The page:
Mr. McCONNELL. Madam President, the rising cost of gasoline has become a major source of concern for most Americans. With prices in most States moving closer and closer to $4 a gallon, and already higher in some areas, America has a right to know where the President and Democrats in Congress stand on the issue.
Let me begin this morning with a simple observation that it is no accident gas prices are skyrocketing at a time when Democrats control two-thirds of official Washington. It is no secret Democratic leaders in Washington do not particularly care for this issue. Ask them about gas prices and chances are they will tell you about some car they plan to build and have ready for production about 25 years down the road. Suggest we tap some of our domestic sources of oil and they will give you 101 reasons we cannot and how that is not a real solution anyway because it will take too long to get it out of the ground.
We have been having that particular argument for decades now--literally for decades. Then they have the audacity to step in front of the cameras and tell us they are all for reducing our dependence on foreign sources of oil. With what--windmills?
It is time to be serious about a serious problem. The fact is, there is no reason in the world we cannot invest in future technologies at the same time we are tapping into the resources we already have right here at home and creating jobs while we do it. But Democrats do not seem to like that idea. They would rather force a change in behavior now than giving struggling American families the relief they need from the rising gas prices.
Do not listen to what they say on the issue, watch what they do. Here is what they have done.
Over the past 2 years, the Obama administration has delayed, revoked, suspended, or canceled an enormous range of development opportunities.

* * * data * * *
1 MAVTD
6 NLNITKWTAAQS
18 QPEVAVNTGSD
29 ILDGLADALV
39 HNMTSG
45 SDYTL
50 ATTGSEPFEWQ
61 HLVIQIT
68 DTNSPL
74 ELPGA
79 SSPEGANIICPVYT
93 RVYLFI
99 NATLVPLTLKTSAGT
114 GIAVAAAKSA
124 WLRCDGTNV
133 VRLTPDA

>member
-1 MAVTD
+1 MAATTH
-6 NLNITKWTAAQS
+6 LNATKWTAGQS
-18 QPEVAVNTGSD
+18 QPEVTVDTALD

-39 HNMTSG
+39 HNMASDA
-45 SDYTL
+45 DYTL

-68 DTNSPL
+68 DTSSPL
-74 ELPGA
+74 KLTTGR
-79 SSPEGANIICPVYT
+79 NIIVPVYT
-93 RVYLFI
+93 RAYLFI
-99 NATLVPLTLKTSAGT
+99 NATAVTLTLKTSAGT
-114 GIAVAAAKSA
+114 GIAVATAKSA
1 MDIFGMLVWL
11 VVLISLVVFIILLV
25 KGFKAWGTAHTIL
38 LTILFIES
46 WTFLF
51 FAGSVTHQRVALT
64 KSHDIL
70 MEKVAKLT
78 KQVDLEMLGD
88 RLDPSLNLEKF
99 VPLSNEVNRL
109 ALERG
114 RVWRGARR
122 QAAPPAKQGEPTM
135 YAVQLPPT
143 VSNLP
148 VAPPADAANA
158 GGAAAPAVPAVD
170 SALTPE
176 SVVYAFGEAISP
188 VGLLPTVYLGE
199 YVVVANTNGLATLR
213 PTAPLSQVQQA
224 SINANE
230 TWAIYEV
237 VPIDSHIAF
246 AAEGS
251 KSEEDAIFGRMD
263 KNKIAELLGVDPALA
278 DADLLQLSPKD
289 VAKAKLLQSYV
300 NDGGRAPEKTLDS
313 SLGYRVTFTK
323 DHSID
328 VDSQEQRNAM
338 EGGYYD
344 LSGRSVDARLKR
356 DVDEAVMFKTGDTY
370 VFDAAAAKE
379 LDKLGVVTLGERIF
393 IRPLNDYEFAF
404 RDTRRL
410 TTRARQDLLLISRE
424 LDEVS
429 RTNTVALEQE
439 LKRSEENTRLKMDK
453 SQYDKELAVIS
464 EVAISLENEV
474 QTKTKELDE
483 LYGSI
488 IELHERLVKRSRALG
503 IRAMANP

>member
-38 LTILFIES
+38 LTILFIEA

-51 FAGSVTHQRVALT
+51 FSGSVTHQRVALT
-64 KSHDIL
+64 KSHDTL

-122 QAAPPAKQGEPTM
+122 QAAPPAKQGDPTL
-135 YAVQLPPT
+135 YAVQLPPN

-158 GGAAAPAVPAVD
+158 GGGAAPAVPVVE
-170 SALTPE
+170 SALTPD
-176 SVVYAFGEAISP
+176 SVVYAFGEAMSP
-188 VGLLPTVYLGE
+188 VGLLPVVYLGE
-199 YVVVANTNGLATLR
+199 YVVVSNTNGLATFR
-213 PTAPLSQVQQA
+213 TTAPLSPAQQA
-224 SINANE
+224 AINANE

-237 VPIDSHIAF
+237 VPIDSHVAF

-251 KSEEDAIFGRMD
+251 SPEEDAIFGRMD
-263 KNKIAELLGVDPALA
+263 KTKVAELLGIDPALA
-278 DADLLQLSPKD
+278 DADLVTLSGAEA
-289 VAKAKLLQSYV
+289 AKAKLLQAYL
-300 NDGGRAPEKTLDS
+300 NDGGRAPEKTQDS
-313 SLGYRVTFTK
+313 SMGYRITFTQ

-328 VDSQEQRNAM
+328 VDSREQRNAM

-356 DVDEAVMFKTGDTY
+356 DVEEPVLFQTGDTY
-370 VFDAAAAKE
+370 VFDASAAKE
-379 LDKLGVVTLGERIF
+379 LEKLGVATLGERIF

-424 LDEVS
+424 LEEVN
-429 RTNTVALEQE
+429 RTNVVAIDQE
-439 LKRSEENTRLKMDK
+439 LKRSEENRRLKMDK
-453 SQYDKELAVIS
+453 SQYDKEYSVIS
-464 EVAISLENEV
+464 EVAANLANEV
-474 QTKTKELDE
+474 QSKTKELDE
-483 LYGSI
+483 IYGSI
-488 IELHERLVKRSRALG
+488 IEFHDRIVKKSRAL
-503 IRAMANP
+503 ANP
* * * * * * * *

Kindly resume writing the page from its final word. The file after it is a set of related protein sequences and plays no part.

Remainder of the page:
One month after the President took office, his administration canceled 77 oil and gas leases in Utah. Once the review was complete, the administration refused to reinstate even a single one.
A month after that, the administration shortened lease terms for offshore oil and gas production and raised fees for permit applications.
Last January, it announced new restrictions for onshore oil and gas exploration in the mountain West.
Last February, it denied a permit to build a bridge needed to access an oil-producing field in Alaska, after the Environmental Protection Agency designated a nearby river an aquatic resource of national importance.
Last April, the administration suspended 61 oil and gas leases in Montana that were issued in 2008 and then announced that all oil and gas leases in Montana, North Dakota, and South Dakota would be delayed indefinitely.
Last May, the President announced a 6-month moratorium on deepwater drilling--a moratorium that has been repeatedly struck down in the courts.
The list of actions such as these go on and on, and that is to say nothing of the proposed new Environmental Protection Agency regulations on energy that would either cause oil refineries to pass along their resulting new production costs to consumers at the pump or drive them and their jobs overseas.
Let there be no doubt, the efforts of the White House are costing jobs and putting even more pressure on gas prices. Paying lipservice to the public's concerns will not solve the problem. Unlocking our own sources of energy at home would help immensely.
Just to give an idea of the kind of resources we have right here at home, consider that just one 2,000-acre section of the nonwilderness sections of the Arctic National Wildlife Refuge, along with the Chukchi and Beaufort Seas, have enough recoverable oil to replace crude imports from the Persian Gulf for nearly 65 years--65 years.
The problem is not that we need to look elsewhere for energy. The problem is that Democrats in Washington will not let us use it. The problem is that even with gas prices on the rise, they want to tax it even more.
Let's make this simple. I am going to propose just two concrete practical things we can do in Washington to give the American people some relief, create jobs, and help us be less dependent on foreign sources of oil, two ideas that would have wide bipartisan support. Let's increase American energy production, and let's block any new regulations that will drive up the production costs for energy. These are two ideas that will create jobs and alleviate the increasing pressure on gas prices.
Let's leave the ideology aside and do some practical good for Americans who are struggling out there. Let's increase American production of energy with American jobs and stop the job-stifling regulations.
I suggest the absence of a quorum.